A solar eclipse occurs when the Sun, Earth, and Moon are in alignment and the Moon blocks light from the Sun, creating shadows on Earth. A lunar eclipse occurs when the Sun, Earth, and Moon are in alignment and Earth blocks light from the Sun, creating a shadow on the Moon.
To better understand solar & lunar eclipses…
LET’S BREAK IT DOWN!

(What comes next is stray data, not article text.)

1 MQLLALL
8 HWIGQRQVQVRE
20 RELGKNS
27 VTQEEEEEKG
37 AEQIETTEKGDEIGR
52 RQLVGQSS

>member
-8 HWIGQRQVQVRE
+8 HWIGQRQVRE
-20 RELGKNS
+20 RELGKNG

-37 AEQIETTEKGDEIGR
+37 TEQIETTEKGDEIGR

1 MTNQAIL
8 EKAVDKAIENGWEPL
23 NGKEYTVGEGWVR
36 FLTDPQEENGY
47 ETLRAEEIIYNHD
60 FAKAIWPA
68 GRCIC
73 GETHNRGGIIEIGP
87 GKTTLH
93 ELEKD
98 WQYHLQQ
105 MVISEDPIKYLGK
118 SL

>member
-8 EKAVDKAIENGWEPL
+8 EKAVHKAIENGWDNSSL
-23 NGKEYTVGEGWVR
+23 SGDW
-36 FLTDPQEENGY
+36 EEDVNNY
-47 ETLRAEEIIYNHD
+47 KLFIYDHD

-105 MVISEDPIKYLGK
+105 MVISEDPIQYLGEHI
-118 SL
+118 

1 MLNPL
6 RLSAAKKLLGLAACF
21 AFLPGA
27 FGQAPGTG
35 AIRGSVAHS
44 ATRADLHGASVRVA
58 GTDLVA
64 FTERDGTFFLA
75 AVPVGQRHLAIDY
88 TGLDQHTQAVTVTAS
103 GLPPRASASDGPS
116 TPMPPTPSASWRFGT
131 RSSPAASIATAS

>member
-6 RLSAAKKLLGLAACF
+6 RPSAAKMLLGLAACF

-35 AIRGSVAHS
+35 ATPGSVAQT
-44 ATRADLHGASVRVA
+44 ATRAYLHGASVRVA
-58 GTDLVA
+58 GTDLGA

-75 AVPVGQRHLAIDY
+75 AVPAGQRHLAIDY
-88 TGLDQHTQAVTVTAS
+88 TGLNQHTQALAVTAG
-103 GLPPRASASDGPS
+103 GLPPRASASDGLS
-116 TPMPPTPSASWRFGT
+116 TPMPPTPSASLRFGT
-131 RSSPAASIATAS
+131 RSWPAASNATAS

A solar eclipse happens when the Moon’s orbit causes it to move between Earth and the Sun. When this happens, the Moon casts a shadow over Earth. A solar eclipse can occur only at the phase of new moon, at which point the Moon cannot be seen because its lighted half is facing the Sun and its dark side faces Earth. Solar eclipses occur because the Moon is about 400 times closer to Earth than the Sun and about 400 times smaller. Those proportions, coupled with its elliptical orbit around the Earth, allow the objects in this Earth-Sun-Moon system to occasionally align in such a way that the Moon can appear to block the Sun. During a total solar eclipse, the Sun’s atmosphere, or corona, is visible.